Music, as it was known to indigenous cultures throughout history, was a way to embody the very essence of creation into a medium that can be expressed by human hands. The hindi idea of Nada Brahma even states that the entire world is sound, and, as such, can be expressed through sound. Artists from J.R. Tolkien to Terry Gilliam have produced that include the idea of sound as the primary force of creation in the universe. Even the bible said “in the beginning was the word” (word, of course, indicating sound) All this leads to the assumption that music is a primal and spiritual force in the world. Composers throughout time knew this. Music was based on feeling and the soul from which that feeling came. Modern music is often based on a cerebral conception of the technique that went into it. While I do believe that it is important to challenge a listener, I think it should challenge their soul with the magnitude of creation. Not challenge their ears to sit through something that strives no higher than the banging of a can. Of course, they are striving to make the point that banging on a can is music and to ask the question “what is music”? But I challenge that banging on a can IS music, but it should be done on a can, not on a concert stage. Music should strive to connect the listener to something higher.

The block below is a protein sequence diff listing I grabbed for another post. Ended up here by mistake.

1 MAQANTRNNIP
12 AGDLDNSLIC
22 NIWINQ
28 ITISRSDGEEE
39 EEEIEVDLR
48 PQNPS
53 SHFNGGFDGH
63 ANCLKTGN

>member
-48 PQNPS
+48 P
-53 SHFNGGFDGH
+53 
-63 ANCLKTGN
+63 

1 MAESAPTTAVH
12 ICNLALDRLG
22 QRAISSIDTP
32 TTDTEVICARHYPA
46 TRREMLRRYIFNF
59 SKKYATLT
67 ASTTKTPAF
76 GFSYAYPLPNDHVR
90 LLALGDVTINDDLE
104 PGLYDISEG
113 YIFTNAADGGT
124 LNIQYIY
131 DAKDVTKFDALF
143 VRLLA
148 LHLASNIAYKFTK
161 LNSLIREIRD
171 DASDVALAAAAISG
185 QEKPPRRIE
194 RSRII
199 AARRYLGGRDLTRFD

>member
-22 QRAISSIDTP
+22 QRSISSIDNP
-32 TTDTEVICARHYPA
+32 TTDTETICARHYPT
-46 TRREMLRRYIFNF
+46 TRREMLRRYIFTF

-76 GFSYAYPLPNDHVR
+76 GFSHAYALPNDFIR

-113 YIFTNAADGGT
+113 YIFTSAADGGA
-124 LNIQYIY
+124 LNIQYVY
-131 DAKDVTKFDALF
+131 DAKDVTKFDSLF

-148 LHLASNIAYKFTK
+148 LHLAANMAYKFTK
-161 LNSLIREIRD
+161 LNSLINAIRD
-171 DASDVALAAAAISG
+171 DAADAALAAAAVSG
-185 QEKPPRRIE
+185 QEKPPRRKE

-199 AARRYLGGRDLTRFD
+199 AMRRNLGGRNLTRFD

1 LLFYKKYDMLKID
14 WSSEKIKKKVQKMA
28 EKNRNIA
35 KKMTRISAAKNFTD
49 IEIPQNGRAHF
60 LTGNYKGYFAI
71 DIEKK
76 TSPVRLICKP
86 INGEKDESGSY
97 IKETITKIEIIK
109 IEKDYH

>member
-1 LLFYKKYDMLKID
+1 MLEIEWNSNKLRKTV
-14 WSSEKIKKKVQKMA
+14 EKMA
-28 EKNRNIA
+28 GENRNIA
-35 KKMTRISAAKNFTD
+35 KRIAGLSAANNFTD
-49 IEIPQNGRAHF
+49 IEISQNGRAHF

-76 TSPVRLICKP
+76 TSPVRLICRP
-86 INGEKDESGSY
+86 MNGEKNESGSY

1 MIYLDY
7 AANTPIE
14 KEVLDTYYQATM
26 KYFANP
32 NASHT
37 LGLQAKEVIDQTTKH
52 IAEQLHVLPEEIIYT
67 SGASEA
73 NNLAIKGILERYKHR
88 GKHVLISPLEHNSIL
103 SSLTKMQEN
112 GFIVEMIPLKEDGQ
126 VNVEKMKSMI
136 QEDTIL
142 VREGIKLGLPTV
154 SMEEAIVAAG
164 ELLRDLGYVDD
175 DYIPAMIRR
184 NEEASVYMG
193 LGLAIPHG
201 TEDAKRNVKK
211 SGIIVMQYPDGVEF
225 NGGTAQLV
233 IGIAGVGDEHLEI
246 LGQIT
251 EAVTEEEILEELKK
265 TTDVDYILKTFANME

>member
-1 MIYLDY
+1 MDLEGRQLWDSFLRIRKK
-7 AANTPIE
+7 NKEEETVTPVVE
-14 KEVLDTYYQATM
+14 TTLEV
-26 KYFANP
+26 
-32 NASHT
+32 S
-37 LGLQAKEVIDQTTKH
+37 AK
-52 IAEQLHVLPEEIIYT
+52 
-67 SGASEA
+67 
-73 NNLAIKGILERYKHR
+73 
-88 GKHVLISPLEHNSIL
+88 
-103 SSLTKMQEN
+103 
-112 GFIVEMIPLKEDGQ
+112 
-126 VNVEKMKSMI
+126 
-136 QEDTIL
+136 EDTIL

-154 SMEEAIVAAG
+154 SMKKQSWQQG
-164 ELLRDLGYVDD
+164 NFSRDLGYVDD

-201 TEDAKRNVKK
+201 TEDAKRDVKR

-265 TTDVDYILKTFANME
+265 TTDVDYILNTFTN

• Chris

    It is not that complicated. Modern “classical” music disappoints because sustained disorientation after a while becomes very unpleasant. The interesting question is why people resist that conclusion. Of course it has a lot to do with government art funding agencies and their capture by the self-appointed musical elite. The tell tale sign of a corrupt institution is when work is not simply a little worse than one would expect but rather a conscious aesthetic inversion. The work is deliberately made ugly in order to separate people into elite and non elite classes, so that the former can sneer at the latter, feel superior, and extract funding from other elites controlling the public fisc. Such a shame. Think of all the wonderful music that could have been published and performed in the twentieth century had symphonies been required to get their funds from audiences and voluntary donors.